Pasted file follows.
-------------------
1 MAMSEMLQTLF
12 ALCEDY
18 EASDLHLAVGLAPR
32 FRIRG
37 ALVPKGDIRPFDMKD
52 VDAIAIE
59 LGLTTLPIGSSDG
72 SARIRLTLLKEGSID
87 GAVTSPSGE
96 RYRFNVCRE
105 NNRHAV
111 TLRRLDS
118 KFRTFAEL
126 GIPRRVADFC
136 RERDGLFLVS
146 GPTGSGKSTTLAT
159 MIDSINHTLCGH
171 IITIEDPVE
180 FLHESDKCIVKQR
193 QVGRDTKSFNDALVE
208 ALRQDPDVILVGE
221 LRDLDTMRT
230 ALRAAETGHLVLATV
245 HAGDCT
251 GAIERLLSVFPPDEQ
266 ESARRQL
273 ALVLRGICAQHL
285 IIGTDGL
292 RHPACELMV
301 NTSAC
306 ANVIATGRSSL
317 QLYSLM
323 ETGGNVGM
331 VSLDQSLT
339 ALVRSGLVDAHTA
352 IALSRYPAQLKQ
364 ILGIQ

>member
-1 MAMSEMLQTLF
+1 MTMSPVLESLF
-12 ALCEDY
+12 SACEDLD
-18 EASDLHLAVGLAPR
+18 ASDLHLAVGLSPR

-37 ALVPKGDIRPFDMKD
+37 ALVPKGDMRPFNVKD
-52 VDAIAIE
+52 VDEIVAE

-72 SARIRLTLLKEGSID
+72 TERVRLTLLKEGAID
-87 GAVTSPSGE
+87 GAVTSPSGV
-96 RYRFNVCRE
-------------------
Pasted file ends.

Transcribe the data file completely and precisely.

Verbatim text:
1 MAMSEMLQTLF
12 ALCEDY
18 EASDLHLAVGLAPR
32 FRIRG
37 ALVPKGDIRPFDMKD
52 VDAIAIE
59 LGLTTLPIGSSDG
72 SARIRLTLLKEGSID
87 GAVTSPSGE
96 RYRFNVCRE
105 NNRHAV
111 TLRRLDS
118 KFRTFAEL
126 GIPRRVADFC
136 RERDGLFLVS
146 GPTGSGKSTTLAT
159 MIDSINHTLCGH
171 IITIEDPVE
180 FLHESDKCIVKQR
193 QVGRDTKSFNDALVE
208 ALRQDPDVILVGE
221 LRDLDTMRT
230 ALRAAETGHLVLATV
245 HAGDCT
251 GAIERLLSVFPPDEQ
266 ESARRQL
273 ALVLRGICAQHL
285 IIGTDGL
292 RHPACELMV
301 NTSAC
306 ANVIATGRSSL
317 QLYSLM
323 ETGGNVGM
331 VSLDQSLT
339 ALVRSGLVDAHTA
352 IALSRYPAQLKQ
364 ILGIQ

>member
-1 MAMSEMLQTLF
+1 MTMSPVLESLF
-12 ALCEDY
+12 SACEDLD
-18 EASDLHLAVGLAPR
+18 ASDLHLAVGLSPR

-37 ALVPKGDIRPFDMKD
+37 ALVPKGDMRPFNVKD
-52 VDAIAIE
+52 VDEIVAE

-72 SARIRLTLLKEGSID
+72 TERVRLTLLKEGAID
-87 GAVTSPSGE
+87 GAVTSPSGV
-96 RYRFNVCRE